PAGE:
Scope and Standards: Five Tenets of Correctional Nursing

This post is part of an ongoing series discussing key components of the Correctional Nursing Scope and Standard of Practice, 2nd Ed. Review prior posts in this series here. Purchase your own copy of this highly recommended book through Amazon.

Correctional nurses practice in a unique setting with a unique patient population, however, the way we practice is based on tenets common to nursing across all settings. These five tenets of nursing practice are identified in all nursing specialties and here applied to our practice in the criminal justice system.

NURSING PRACTICE IS INDIVIDUALIZED

In the end, correctional nursing is providing care to one patient at a time. Yet, we are careful to understand the demographics of our particular patient population when providing that care. For example, when working in a maximum security setting every patient is considered a high safety concern. However, correctional nurses constantly struggle with the challenge of balancing objectivity with cynicism due to the potential for manipulation of some in the patient population. Actively focusing on the individual needs of the current patient while keeping in mind the patient population characteristics can help maintain individualized care.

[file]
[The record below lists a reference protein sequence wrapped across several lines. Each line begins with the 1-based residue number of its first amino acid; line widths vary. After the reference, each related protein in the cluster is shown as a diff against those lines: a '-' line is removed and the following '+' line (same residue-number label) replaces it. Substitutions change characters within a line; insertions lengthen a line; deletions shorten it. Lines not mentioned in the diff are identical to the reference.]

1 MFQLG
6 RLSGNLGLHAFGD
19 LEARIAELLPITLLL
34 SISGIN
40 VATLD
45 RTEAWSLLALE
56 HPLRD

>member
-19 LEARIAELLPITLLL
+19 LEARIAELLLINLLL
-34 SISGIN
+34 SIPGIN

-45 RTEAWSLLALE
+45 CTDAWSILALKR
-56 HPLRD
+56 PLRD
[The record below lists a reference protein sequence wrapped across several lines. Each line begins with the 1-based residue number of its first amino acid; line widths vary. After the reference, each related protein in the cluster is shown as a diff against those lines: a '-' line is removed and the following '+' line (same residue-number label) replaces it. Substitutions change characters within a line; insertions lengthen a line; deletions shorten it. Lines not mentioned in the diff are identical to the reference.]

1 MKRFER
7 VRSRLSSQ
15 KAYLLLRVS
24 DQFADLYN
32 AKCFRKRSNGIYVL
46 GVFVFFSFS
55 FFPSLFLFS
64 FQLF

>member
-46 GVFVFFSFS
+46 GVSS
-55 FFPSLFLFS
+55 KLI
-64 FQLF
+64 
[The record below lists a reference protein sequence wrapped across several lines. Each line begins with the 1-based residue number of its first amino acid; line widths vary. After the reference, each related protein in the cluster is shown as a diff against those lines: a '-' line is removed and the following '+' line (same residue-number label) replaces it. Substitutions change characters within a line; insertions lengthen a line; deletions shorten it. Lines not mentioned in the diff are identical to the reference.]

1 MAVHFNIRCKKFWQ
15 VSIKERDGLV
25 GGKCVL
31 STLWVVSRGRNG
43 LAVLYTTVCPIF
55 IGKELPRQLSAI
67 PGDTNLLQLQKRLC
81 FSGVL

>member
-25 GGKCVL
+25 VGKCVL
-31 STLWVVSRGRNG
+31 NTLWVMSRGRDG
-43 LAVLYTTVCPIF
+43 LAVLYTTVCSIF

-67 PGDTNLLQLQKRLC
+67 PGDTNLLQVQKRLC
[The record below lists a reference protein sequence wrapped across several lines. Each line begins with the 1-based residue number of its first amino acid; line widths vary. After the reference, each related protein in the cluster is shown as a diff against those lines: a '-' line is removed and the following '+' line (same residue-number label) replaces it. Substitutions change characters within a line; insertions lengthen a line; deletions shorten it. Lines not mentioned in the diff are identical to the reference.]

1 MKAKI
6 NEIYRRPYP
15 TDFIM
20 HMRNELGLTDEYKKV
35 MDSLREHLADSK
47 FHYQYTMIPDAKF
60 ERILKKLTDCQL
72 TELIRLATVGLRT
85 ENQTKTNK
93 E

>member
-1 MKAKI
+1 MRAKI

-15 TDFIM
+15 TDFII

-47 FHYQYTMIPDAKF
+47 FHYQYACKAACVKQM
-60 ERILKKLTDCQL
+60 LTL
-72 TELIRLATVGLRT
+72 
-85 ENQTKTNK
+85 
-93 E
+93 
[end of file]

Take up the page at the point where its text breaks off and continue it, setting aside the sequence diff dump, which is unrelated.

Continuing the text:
NURSES COORDINATE CARE BY ESTABLISHING PARTNERSHIPS

Nursing care in all settings requires collaboration with other disciplines, the patient, and family members to reach health goals. In the correctional setting, nurses also coordinate and negotiate with officers and non-healthcare administrative leadership to reach these goals. Correctional nurses, in particular, need skill in communication, collaboration, and persuasion to be successful.

CARING IS CENTRAL TO THE PRACTICE OF THE REGISTERED NURSE

Correctional nurses struggle with the definition and application of caring in a secure setting. Professional boundaries, safety issues, and security rules are ever-present concerns that alter caring practices from those of a traditional care setting. Defining caring in our practice is an important professional goal.

REGISTERED NURSES USE THE NURSING PROCESS TO PLAN AND PROVIDE INDIVIDUALIZED CARE TO THEIR PATIENTS

The nursing process is foundational to nursing practice. Correctional nurses use the nursing process to plan, deliver, and evaluate care in such activities as nursing sick call, emergency treatment, and infirmary care. The autonomous nature of nursing practice in jails and prisons requires excellent assessment and critical thinking skills.

A STRONG LINK EXISTS BETWEEN THE PROFESSIONAL WORK ENVIRONMENT AND THE REGISTERED NURSE’S ABILITY TO PROVIDE QUALITY HEALTH CARE AND ACHIEVE OPTIMAL OUTCOMES

Our practice environment affects our practice, no way around it. Although many correctional nurses work in positive environments, the nature of the corrections culture is punishment and control. These twin goals can facilitate an oppressive work environment where care and caring are difficult. Correctional nurses must strive to overcome a negative work culture that can discourage and demoralize our practice.

Do you have a favorite tenet of correctional nursing? Share your thoughts in the comments section of this post.